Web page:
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Deliberately Lit Vegetation Fires in Australia

NCJ Number
Colleen Bryant
Date Published
February 2008
6 pages
This paper summarizes key findings from a study of vegetation arson fires in Australia in terms of their prevalence, when and where they occur, and how their distribution varies according to natural and human factors.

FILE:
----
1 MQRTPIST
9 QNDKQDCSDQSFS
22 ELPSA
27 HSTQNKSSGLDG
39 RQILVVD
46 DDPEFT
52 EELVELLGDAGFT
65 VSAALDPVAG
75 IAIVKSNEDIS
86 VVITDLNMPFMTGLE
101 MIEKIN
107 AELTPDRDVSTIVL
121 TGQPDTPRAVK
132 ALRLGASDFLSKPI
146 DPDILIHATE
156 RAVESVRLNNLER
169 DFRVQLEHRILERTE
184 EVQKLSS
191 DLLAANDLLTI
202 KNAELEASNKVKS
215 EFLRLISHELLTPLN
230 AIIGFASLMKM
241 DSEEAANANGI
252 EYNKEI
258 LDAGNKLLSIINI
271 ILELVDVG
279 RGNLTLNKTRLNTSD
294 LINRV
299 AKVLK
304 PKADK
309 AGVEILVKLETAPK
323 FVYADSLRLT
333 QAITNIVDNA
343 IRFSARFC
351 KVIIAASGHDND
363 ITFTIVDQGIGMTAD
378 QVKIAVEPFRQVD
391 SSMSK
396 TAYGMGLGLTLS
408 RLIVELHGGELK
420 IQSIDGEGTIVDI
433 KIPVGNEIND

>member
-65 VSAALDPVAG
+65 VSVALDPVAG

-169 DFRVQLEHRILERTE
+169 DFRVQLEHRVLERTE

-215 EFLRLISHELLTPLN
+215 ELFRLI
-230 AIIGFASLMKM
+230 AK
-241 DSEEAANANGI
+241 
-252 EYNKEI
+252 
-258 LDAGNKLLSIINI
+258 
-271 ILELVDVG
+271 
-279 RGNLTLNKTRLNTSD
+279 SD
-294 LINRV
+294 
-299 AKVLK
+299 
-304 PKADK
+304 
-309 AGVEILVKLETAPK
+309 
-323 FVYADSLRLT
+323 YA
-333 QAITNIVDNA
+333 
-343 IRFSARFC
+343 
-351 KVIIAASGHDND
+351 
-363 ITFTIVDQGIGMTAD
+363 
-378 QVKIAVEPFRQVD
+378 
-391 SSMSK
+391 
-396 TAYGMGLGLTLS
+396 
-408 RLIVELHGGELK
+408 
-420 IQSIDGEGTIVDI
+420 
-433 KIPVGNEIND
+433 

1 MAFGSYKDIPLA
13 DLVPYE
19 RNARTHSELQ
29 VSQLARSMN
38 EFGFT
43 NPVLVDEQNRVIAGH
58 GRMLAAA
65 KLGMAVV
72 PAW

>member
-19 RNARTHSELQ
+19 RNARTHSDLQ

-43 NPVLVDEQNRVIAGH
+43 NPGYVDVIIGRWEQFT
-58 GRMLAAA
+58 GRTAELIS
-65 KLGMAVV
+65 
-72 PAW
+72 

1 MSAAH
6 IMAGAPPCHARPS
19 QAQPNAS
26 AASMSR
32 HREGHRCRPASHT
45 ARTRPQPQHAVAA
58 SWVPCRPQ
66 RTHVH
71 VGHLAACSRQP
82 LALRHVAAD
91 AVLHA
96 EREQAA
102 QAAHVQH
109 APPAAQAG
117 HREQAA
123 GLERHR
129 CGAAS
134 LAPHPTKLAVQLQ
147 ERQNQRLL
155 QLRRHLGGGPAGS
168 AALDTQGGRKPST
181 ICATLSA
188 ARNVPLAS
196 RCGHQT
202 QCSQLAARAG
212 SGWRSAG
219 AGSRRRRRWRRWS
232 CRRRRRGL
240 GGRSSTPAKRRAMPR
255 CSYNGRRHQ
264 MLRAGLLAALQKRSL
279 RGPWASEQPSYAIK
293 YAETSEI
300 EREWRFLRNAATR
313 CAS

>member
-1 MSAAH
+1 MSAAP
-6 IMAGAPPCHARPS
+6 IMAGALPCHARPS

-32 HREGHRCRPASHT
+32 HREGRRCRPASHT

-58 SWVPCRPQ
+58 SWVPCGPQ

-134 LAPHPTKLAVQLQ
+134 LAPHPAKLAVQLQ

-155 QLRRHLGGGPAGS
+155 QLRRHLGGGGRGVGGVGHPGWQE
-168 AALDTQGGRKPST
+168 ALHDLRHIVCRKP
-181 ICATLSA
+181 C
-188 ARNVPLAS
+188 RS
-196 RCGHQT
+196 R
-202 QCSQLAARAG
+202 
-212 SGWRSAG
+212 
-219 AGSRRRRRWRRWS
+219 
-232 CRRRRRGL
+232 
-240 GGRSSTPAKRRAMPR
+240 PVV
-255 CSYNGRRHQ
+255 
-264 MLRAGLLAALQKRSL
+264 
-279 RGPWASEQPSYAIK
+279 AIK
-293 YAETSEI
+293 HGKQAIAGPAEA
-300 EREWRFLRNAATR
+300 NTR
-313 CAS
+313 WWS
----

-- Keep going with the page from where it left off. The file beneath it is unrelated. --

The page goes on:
Firefighters are dispatched to between 45,000 and 60,000 vegetation fires every year, accounting for 40-50 percent of all fires. Just over 90 percent of vegetation fires are the result of people's action, most often being deliberately set. Most of these fires occur where human populations have moved into housing established in wooded and natural landscapes. Between one-third and one-half of all vegetation fires occur in and around the capital city of a State or Territory, with the greatest concentration occurring in the "urban interface" (the zone where people and vegetation coexist and interact). These fires tend to occur on the outer edges of urban areas. Most of these fires coincide with the high-risk period related to season and weather (dry seasons of spring and summer). Most are set on Saturday and Sunday, with a higher proportion of deliberate fires occurring between 6 pm and 6 am. Among the recommendations offered for prevention efforts are improved collection and integration of key data on vegetation fires in order to inform policy and practice, the targeting of police patrols at times and places when vegetation fires are most likely to be set (at urban interfaces at later hours on weekends), and education for the general public and specific audiences regarding the harms/dangers of vegetation fires. 5 references


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